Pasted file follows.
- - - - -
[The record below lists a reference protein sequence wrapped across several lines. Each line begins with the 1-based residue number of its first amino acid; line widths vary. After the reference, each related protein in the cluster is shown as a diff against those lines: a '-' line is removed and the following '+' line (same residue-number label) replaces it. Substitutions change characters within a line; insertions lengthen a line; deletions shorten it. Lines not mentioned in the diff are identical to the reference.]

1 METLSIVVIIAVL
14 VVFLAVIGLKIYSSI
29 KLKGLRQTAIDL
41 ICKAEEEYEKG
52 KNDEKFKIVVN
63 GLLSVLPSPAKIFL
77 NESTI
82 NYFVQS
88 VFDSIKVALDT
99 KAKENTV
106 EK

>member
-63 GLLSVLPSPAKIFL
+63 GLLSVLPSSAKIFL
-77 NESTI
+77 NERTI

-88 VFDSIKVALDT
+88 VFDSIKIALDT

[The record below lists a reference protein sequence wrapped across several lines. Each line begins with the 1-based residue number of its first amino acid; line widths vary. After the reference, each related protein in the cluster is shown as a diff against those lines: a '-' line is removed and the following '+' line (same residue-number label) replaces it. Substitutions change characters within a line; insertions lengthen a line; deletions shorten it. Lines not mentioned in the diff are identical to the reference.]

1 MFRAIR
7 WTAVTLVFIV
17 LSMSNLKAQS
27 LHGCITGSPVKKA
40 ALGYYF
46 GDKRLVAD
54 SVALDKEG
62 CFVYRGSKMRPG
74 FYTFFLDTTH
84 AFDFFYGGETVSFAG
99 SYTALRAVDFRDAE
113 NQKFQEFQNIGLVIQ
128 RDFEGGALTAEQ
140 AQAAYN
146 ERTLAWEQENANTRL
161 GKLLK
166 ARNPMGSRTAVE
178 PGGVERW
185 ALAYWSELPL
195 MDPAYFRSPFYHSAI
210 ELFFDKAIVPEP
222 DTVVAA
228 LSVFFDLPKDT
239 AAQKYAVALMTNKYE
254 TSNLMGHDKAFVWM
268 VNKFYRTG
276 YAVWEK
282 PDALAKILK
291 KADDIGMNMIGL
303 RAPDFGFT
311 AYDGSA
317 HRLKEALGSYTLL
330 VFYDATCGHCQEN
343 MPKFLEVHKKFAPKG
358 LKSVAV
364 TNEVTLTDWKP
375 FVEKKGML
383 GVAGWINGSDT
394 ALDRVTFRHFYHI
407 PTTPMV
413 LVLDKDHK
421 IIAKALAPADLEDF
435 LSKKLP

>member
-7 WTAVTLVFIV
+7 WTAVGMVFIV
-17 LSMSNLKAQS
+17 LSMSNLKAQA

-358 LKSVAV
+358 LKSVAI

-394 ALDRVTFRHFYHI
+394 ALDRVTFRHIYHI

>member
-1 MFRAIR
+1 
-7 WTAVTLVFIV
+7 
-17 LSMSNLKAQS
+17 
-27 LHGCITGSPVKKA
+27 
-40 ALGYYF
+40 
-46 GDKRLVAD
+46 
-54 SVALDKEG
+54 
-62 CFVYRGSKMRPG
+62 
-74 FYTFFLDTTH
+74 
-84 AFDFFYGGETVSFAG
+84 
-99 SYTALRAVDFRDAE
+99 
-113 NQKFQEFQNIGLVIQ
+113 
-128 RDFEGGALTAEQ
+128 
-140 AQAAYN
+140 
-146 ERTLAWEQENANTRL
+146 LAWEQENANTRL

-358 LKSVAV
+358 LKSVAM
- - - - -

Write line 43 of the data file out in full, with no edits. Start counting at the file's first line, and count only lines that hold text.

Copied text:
228 LSVFFDLPKDT